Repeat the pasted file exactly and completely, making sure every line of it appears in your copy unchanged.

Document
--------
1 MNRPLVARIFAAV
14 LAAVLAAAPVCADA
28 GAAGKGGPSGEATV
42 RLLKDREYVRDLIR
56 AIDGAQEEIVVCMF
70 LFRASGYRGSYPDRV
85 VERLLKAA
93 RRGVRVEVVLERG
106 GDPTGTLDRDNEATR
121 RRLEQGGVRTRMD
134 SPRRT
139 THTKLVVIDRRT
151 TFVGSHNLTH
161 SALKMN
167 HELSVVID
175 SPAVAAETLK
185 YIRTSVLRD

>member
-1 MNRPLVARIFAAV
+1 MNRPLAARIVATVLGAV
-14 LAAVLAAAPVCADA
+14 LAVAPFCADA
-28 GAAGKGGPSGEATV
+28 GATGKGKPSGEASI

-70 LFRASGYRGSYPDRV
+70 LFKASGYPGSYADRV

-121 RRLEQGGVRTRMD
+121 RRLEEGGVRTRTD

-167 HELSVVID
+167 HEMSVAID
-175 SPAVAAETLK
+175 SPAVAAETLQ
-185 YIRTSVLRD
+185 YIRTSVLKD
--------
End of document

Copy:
1 MNRPLVARIFAAV
14 LAAVLAAAPVCADA
28 GAAGKGGPSGEATV
42 RLLKDREYVRDLIR
56 AIDGAQEEIVVCMF
70 LFRASGYRGSYPDRV
85 VERLLKAA
93 RRGVRVEVVLERG
106 GDPTGTLDRDNEATR
121 RRLEQGGVRTRMD
134 SPRRT
139 THTKLVVIDRRT
151 TFVGSHNLTH
161 SALKMN
167 HELSVVID
175 SPAVAAETLK
185 YIRTSVLRD

>member
-1 MNRPLVARIFAAV
+1 MNRPLAARIVATVLGAV
-14 LAAVLAAAPVCADA
+14 LAVAPFCADA
-28 GAAGKGGPSGEATV
+28 GATGKGKPSGEASI

-70 LFRASGYRGSYPDRV
+70 LFKASGYPGSYADRV

-121 RRLEQGGVRTRMD
+121 RRLEEGGVRTRTD

-167 HELSVVID
+167 HEMSVAID
-175 SPAVAAETLK
+175 SPAVAAETLQ
-185 YIRTSVLRD
+185 YIRTSVLKD